The logo for the 2026 Asian Games has been revealed ©Aichi-Nagoya 2026

The official logo for the 2026 Asian Games in Aichi-Nagoya has been unveiled by organisers in Japan.

It follows a public call for potential designs which resulted in 884 different entries from across the country.

A design by Hiroshi Miyashita, an associate professor in design at Aichi Sangyo University, was chosen as the winner.

His emblem contains the initial letters of "Asian", "Aichi" and "Nagoya" with the A represented by the purple curve and the centre line, and the N featuring through the purple and gold curves.

Each colour has its own meaning with purple representing the iris, the flower of Aichi prefecture.

Gold is for kinshachi, the golden tiger-fish roof ornaments which are the symbol of Nagoya Castle, while the green represents the environmental consciousness of the local people.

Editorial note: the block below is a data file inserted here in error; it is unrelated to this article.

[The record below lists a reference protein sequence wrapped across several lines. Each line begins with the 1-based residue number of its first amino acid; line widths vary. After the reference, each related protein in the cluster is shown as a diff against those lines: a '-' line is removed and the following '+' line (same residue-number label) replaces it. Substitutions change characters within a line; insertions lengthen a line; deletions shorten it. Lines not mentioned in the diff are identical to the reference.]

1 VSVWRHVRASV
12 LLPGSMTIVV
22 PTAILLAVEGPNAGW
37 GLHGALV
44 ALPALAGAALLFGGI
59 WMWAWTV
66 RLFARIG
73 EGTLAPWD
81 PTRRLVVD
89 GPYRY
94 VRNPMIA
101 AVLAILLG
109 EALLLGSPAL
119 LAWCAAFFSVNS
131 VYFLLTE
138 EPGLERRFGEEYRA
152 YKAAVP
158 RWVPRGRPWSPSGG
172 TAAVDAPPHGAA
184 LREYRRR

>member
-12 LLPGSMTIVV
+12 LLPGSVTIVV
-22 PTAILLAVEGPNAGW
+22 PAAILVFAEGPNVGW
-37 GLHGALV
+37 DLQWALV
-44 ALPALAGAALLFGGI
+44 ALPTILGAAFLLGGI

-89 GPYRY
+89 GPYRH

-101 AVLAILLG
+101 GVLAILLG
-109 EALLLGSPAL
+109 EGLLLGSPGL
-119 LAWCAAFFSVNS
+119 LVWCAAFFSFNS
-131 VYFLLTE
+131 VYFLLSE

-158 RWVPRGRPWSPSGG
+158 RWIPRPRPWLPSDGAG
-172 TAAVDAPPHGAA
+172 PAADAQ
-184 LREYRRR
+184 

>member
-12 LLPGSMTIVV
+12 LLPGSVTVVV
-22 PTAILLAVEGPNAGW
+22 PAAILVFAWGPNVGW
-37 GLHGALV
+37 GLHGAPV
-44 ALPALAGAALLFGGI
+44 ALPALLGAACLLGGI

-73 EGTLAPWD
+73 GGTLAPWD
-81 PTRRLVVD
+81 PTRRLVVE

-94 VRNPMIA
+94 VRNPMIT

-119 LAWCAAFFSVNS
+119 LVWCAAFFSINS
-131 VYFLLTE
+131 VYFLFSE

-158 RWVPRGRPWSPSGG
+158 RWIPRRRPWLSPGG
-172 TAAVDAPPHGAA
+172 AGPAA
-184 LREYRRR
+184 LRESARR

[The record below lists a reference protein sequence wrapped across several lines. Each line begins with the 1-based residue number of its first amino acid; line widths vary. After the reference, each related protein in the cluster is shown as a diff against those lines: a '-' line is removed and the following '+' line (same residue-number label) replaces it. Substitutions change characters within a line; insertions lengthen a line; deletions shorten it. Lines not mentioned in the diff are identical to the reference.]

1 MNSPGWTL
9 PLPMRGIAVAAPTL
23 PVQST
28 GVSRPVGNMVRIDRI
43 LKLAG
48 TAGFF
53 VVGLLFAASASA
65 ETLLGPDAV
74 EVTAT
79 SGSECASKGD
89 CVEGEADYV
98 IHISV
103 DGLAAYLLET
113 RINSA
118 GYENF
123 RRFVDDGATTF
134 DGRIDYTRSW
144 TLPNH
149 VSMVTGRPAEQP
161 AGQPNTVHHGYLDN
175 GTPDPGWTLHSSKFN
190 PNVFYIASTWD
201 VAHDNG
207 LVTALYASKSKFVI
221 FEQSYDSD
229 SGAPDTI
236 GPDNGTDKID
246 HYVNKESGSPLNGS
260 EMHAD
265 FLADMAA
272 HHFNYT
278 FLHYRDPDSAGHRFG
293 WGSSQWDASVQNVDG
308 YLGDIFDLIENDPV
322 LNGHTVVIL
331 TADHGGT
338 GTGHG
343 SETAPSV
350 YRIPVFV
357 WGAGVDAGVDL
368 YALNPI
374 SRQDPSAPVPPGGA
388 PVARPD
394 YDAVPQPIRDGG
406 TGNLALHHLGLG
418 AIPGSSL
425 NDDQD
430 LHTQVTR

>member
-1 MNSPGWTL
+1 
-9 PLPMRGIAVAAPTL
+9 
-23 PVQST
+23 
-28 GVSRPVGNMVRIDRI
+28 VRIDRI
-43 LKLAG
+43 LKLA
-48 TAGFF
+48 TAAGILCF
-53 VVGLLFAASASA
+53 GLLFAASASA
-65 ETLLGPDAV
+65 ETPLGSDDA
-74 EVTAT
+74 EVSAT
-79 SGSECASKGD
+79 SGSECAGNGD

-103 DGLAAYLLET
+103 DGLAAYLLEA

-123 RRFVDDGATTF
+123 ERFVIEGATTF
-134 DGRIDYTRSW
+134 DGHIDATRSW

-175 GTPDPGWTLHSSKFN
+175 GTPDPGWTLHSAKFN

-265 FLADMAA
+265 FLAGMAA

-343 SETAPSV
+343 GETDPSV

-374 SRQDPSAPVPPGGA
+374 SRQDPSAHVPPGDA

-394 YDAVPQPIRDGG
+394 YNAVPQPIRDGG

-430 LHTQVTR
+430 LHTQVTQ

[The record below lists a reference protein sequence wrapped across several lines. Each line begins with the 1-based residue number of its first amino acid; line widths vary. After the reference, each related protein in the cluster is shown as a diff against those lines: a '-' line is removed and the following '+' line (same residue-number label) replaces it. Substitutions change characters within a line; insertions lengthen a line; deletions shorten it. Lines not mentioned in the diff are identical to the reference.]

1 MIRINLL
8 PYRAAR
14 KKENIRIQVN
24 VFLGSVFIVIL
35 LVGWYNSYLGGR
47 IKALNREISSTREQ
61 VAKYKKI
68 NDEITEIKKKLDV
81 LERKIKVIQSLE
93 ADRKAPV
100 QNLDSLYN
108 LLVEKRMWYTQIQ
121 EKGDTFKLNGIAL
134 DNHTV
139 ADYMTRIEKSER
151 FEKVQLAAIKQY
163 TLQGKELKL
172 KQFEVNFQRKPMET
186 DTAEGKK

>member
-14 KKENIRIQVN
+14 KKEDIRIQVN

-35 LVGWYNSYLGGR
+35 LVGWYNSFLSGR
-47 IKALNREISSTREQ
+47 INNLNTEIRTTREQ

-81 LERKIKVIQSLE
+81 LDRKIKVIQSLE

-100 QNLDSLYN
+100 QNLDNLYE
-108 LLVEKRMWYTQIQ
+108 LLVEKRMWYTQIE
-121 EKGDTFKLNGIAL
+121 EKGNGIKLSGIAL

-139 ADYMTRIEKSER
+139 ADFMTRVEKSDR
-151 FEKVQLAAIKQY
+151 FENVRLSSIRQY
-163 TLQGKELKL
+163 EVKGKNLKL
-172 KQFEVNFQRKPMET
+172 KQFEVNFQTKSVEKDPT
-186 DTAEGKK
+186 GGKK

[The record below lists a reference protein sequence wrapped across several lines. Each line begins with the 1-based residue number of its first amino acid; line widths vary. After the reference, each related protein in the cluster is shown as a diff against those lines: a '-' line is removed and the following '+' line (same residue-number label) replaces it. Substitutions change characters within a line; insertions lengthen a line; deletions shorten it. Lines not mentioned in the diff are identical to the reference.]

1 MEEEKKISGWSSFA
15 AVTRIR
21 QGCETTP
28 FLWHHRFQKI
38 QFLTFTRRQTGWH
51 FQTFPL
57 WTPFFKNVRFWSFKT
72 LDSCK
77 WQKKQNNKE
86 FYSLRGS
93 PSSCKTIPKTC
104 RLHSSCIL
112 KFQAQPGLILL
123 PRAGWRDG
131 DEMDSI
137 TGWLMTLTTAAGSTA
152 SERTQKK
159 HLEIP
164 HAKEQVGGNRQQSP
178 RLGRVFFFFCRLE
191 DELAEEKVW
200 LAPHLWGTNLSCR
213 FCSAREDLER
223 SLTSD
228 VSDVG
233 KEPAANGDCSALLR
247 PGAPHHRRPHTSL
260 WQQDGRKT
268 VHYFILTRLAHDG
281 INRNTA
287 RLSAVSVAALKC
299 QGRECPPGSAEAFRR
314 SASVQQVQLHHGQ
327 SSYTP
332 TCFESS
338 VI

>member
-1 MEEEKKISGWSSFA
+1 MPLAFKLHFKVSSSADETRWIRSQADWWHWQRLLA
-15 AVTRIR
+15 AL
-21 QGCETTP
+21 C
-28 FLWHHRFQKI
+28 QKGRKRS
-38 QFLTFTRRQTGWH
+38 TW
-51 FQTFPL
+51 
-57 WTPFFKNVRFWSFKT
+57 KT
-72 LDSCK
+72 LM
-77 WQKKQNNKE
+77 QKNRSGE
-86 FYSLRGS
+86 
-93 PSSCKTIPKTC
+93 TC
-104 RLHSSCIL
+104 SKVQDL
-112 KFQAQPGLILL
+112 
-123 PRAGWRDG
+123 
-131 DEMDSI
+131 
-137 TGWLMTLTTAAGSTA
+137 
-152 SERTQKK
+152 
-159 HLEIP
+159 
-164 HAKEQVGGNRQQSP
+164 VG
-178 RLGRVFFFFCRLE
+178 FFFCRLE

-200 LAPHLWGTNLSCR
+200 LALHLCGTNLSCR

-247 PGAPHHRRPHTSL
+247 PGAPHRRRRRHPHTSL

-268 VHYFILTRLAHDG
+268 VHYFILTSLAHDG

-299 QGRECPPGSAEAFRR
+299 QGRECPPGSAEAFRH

"The smooth curves describe the liveliness of sports," the Aichi-Nagoya Organising Committee said. 

The winning design was picked following a public call for entries ©Aichi-Nagoya 2026
The winning design was picked following a public call for entries ©Aichi-Nagoya 2026

"The centre line coloured by purple, gold and green inspires the image that people get together as one and go forward to the future by heading to a bright red sun, the symbol of the Olympic Council of Asia (OCA)."

A congratulatory message from OCA President Sheikh Ahmad Al-Fahad Al-Sabah was read out at a ceremony to unveil the emblem.

"We believe that the emblem will decorate the host cities and will be loved by many people of all ages and from all walks of life," he said.

Other officials to attend the unveiling ceremony included Organising Committee President Hideaki Ohmura, the Governor or Aichi.

He was joined by Nagoya Mayor Takashi Kawamura, the deputy president of the Organising Committee, and Japanese Olympic Committee secretary general Tsuyoshi Fukui.

Japan's two-time Olympic champion in judo, Ayumi Tanimoto, also attended the launch.

She won gold at the Asian Games in Busan in 2002.